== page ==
Something's being done about homelessness in the age of the coronavirus behind the painted boards set up on a playing field along Southwest Capitol Highway.
That's where a small-but-growing construction business called Cascadia Clusters has been training homeless people in the building skills needed to construct affordable housing. In other words, helping people who help themselves.
Cascadia Clusters is what's legally known as an Oregon Public Benefit Corporation, a 501(c)(3) non-profit. It receives no government funding, operating strictly on donated funds and the revenue from residential and commercial construction work done by its crews.
"Our revenue stream is pretty strong right now so we're going to take advantage of that," said founder Andy Olshin, a self-described "recovering lawyer" who left the legal side of the construction industry during the Great Recession of 2008. "We're trying to support houseless villages and part of what we do is pay our trainees who live in the villages so they can contribute more to the economy of the village than most of the people there."
He's so confident of the coming demand that in early April he invested in six of the $3,500 trailers built specifically to transport tiny houses at Iron Eagle Trailers in Fairview, Oregon. "I've been waiting for an opportunity to put cash in. Here it is," Olshin said.
Tiny houses and "support pods" built by Cascadia Clusters are providing shelter and basic necessities at Agape Village in Southeast Portland and Hazelnut Grove in North Portland.
"We're building very, very low-income housing and not just for the homeless," Olshin said.
By definition, tiny houses are smaller than 400 square feet. Cascadia's tiny houses are closer to 200 square feet with room for a minimal kitchen, composting toilet and sleeping loft. By comparison, the average Portland apartment is about 760 square feet and the average new home is about 2,000 square feet. It's been estimated that 1% of home buyers in America will opt for less than 1,000 square feet.
Each tiny house is built from recycled material and operates on solar or battery power, using less than 10% of the energy a standard house uses. When the cost of the trailer it rides on is included, tiny houses cost about $20,000 to build.
In late September, Olshin and co-executive director Toma Solano moved their operation from the parking lot at the Congregation Neveh Shalom synagogue, just off Southwest Dosch Road, to land next to the Mittleman Jewish Community Center. Little did they know that by the middle of March the demand for what they're building would surge.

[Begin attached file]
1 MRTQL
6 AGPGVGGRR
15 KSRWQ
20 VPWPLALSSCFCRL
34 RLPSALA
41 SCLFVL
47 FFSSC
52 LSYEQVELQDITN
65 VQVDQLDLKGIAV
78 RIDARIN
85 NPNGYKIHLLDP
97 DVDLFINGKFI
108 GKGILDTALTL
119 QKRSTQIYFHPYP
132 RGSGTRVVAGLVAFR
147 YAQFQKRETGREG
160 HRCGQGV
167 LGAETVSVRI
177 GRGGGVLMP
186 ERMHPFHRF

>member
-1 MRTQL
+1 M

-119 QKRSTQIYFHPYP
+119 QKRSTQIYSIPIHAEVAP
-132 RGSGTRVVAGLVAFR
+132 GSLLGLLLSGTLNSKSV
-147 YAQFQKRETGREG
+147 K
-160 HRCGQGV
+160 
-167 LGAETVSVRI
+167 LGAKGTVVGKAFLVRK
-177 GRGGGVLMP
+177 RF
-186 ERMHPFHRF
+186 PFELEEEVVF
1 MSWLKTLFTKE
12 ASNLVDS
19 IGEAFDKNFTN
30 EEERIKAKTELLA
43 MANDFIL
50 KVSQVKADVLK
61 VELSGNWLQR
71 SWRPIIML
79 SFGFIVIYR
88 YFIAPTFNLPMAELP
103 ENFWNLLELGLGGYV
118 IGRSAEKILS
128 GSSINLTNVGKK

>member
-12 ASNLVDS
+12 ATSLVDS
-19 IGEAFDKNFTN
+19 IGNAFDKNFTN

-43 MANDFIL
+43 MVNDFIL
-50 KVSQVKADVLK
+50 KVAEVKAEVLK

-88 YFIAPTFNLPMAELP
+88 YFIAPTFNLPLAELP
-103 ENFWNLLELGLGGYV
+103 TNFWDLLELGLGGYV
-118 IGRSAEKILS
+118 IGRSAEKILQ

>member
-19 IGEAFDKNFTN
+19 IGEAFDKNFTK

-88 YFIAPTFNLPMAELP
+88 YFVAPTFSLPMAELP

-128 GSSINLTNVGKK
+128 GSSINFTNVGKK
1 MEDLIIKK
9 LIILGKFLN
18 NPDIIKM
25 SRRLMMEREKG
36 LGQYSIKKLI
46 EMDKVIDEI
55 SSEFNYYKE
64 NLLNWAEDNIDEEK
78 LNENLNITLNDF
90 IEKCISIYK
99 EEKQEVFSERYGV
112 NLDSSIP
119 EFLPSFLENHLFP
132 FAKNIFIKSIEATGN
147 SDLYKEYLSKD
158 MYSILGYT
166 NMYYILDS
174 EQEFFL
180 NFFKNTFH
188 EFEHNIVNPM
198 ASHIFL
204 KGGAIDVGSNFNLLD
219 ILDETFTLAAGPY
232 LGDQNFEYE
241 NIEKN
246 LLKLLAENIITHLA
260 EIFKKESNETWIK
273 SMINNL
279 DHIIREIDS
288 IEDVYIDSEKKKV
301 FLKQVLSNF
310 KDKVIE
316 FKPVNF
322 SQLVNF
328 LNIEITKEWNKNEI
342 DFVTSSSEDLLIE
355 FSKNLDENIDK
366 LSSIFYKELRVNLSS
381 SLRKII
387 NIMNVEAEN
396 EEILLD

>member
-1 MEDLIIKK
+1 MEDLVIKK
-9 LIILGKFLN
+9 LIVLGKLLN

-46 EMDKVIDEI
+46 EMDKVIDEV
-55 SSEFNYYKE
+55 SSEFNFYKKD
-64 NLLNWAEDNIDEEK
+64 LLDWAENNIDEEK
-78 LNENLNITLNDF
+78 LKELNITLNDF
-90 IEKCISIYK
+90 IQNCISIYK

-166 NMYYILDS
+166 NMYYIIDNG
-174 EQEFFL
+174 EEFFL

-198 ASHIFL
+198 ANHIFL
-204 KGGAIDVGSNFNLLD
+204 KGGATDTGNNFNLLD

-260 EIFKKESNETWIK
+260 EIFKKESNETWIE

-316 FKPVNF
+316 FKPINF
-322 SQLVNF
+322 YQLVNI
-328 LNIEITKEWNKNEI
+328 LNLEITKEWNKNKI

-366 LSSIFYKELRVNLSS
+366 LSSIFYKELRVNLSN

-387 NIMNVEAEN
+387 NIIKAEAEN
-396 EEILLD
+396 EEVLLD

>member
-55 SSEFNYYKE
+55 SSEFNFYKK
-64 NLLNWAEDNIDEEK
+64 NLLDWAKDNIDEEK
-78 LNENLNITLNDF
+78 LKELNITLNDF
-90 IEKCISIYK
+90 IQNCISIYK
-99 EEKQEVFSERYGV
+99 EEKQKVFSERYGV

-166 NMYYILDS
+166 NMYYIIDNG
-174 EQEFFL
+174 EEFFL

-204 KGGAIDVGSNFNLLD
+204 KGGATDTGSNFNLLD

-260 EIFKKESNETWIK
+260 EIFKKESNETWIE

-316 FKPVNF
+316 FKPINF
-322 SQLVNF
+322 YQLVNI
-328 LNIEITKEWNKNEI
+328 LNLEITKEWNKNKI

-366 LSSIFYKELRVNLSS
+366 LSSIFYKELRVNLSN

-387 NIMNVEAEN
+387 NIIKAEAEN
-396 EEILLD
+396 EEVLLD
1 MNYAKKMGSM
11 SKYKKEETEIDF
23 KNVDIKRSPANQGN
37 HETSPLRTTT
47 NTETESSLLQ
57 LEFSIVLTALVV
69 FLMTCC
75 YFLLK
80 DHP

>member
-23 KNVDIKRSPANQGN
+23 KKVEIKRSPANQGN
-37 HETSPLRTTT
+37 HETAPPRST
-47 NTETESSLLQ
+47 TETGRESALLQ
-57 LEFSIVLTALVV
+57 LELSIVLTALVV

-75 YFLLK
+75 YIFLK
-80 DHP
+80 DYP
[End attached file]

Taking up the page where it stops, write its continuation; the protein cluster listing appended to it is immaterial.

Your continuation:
"There's a three-month moratorium on evictions, right? Is there any possibility of those people affected becoming homeless after that moratorium is over?" Solano answered his own question. "I'd say that's very likely."
Solano predicted the approval of more homeless villages in which tiny houses and shower and kitchen pods would be the vital infrastructure of shelter.
"The amount of things we're building now and potential avenues for the products we're making has expanded," he said.
Because of that, Cascadia Clusters has cleared more land for construction, started recruiting more workers from the ranks of the homeless, established new community partnerships and invested in those locally built trailers to haul the tiny houses.
Because there's growing demand for kitchen, shower and laundry facilities that support communities of tiny houses, "We are growing organically. Maybe a little bit faster than I originally planned because of this shift that has been going on. We're pivoting," Olshin said.
As social service agencies in Portland ramp up to meet the demand brought on by the coronavirus crisis, Cascadia Clusters structures have caught the attention of Harbor of Hope, which built the River District Navigation Center homeless facility and dispatches portable showers to where they're needed. An organization called Stone Soup, which trains the homeless for jobs in the food service industry, is interested in the kitchen facilities being built in a converted semi-trailer at the one acre job site next to Mittleman.
Bob Brimmer has been working for Cascadia for nearly a year. He lives in a tiny house he helped build at Hazelnut Grove, where he currently is president of the tenants board.
Things didn't work out for Brimmer the way he thought they would when he moved to Oregon five years ago at the age of 20. "I just fell into the standard routine of 'Life sucks. Let's get drunk,'" he told Pamplin Media Group last August.
He ended up getting involved in homeless activism, going to candlelight vigils and protests and sleeping in front of City Hall.
"Then that turned into Hazelnut Grove and now I'm out here working. I've got a job, right? A job and a stable place to sleep. The sky's kind of the limit at this point," he said during a cigarette break.
Brimmer and the other homeless trainees make $18 an hour.
"People need to understand that 25% of the people who are currently homeless are working. They're trying to pull themselves up. What we're doing is not to be confused with charity. It's broader and deeper than that," Olshin said.
So the Cascadia Clusters enterprise of Southwest Portland is not about tiny houses as much as it is about the people who are being trained to build them.
"We really try to do our best to work with the people who are doing the labor to try to understand where they're coming from and try to meet their needs as our first priority," Olshin said.
He relates that mission to a Hebrew concept called "tzedakah," which establishes a hierarchy of charitable actions. The "least meritorious" charity is when one donates begrudgingly. The highest form allows the person on the receiving end to become self-reliant.
"It's about giving help to someone who's helping themselves. It's about really seeing the other who is trying to climb out to a better life," he added.
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